Let’s choose an output pin to control our led. As you can see from the circuit, our led is connected to pin #2. Let’s check our datasheet to find the pin name from the pin out diagram.

The PDF datasheet for this PIC and for all others can be downloaded from the microchip website. Here is the datasheet for this PIC http://ww1.microchip.com/downloads/en/DeviceDoc/30292c.pdf , and here is the pin out diagram from the datasheet:

As you can see, we are using the pin RA0/ANO at pin #2. RA0 is the pin name we are looking for. AN0 is another name for this same pin (used in the analog to digital tutorial), but we can ignore it in this tutorial. In the JAL language RA0 is written as pin_A0

Now let’s read the details of this pin in the datasheet on page 10. As you can see RA0 is a TTL Digital I/O pin. We are checking this to make sure it is not a open drain output. Open drain outputs (like pin RA4) require a pull-up resistor from the pin to V+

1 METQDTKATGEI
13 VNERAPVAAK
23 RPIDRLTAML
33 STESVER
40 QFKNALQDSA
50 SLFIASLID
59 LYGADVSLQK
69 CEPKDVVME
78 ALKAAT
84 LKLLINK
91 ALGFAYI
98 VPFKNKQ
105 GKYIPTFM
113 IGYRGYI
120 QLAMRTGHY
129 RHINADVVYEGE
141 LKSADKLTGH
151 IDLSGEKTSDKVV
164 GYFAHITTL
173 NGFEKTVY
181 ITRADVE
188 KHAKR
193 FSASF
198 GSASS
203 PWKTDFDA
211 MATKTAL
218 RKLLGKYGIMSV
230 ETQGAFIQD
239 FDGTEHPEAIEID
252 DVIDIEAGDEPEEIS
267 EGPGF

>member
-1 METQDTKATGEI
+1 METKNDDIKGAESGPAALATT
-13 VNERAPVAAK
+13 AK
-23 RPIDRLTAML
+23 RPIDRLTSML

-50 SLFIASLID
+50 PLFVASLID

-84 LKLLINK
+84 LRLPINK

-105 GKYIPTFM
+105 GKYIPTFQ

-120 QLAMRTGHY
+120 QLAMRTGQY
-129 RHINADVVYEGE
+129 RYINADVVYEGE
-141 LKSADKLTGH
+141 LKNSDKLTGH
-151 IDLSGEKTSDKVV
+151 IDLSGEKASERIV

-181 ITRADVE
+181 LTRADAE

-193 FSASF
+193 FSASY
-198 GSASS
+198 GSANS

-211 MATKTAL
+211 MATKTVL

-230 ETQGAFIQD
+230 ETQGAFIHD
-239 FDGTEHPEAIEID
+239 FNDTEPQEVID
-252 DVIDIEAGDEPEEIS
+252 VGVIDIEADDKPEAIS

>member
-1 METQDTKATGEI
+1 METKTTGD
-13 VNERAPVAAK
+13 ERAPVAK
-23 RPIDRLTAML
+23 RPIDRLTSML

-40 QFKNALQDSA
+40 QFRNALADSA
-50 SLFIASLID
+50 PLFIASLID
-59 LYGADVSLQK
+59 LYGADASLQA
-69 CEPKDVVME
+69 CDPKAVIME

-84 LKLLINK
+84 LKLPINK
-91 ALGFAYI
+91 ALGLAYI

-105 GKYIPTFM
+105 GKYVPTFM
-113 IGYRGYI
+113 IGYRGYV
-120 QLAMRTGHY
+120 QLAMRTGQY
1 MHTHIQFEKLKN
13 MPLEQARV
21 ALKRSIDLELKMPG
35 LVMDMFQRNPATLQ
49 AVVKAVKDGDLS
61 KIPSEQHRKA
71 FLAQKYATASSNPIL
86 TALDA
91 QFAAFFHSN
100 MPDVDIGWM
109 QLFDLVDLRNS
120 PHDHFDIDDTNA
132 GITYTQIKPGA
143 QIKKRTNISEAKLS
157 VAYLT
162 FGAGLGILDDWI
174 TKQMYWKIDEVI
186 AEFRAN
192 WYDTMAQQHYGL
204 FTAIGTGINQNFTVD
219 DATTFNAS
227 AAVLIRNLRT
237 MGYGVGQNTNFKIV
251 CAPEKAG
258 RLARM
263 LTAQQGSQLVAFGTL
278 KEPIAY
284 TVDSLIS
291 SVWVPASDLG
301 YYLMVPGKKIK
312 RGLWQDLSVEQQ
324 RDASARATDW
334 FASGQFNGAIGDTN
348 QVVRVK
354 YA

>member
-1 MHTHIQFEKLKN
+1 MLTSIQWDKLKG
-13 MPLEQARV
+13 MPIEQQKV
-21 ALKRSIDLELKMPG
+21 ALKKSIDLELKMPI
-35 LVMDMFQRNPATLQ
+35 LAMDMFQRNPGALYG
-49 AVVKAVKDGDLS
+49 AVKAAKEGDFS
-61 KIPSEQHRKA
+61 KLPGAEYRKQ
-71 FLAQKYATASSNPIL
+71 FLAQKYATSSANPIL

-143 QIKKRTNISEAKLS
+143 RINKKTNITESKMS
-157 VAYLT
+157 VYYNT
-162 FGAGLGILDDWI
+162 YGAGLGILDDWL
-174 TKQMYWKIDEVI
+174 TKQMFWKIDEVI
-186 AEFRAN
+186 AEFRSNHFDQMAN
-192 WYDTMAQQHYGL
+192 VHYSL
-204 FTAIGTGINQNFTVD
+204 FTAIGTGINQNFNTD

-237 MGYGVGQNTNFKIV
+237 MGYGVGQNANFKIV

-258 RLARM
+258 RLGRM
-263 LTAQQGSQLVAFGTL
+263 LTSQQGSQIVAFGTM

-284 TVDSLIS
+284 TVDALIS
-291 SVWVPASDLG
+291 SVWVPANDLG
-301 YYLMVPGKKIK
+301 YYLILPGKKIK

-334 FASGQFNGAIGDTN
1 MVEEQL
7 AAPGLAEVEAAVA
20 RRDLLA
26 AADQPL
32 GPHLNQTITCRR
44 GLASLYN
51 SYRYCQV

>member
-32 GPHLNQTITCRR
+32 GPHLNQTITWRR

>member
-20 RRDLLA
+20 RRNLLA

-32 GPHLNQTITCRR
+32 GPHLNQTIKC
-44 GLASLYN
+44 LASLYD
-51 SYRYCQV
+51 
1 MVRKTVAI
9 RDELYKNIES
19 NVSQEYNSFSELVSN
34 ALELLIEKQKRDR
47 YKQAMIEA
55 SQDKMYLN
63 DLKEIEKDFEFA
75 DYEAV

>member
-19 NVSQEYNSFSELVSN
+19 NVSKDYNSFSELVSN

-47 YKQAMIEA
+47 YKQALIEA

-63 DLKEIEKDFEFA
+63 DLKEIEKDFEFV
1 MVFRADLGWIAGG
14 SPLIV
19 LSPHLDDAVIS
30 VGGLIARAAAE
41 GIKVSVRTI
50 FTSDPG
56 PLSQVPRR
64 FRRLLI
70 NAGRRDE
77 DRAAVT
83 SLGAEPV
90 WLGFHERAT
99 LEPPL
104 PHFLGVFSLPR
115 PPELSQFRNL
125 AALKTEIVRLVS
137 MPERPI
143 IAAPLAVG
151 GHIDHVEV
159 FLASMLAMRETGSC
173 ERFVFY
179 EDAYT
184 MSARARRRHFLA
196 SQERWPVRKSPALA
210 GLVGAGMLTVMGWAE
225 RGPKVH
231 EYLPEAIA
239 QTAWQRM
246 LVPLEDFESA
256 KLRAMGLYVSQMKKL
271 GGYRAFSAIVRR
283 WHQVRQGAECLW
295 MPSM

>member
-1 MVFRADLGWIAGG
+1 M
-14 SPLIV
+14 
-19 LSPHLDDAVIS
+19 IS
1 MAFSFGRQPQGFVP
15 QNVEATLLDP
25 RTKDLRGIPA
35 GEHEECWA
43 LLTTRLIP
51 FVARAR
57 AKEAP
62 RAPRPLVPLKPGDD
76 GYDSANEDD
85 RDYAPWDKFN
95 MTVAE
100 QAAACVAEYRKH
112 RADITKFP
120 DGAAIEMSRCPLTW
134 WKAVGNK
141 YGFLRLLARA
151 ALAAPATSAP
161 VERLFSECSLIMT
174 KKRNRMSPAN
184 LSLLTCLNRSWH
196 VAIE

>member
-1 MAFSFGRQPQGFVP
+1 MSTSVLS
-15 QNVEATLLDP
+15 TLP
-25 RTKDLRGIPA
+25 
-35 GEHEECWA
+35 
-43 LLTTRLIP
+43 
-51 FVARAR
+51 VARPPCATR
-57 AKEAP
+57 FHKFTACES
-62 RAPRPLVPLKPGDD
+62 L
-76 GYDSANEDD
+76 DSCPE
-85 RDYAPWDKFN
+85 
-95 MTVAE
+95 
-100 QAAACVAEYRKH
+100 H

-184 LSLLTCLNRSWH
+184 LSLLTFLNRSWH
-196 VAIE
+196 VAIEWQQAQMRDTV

Now write code for pin A0. We are writing an “alias” only because in the future we can refer to pin 2 (A0) as “led”. This way we no longer need to remember the name of the pin (except for the directional register in the next line of code we will write).

--
-- You may want to change the selected pin:
alias   led      is pin_A0

Configure the pin as an input or output

Now we must tell the PIC if this is an input or an output pin. The directional setting is always named (pin_ + pinname_ + direction). Since we are writing data to the port, to turn the led on, it is an output.

pin_A0_direction =  output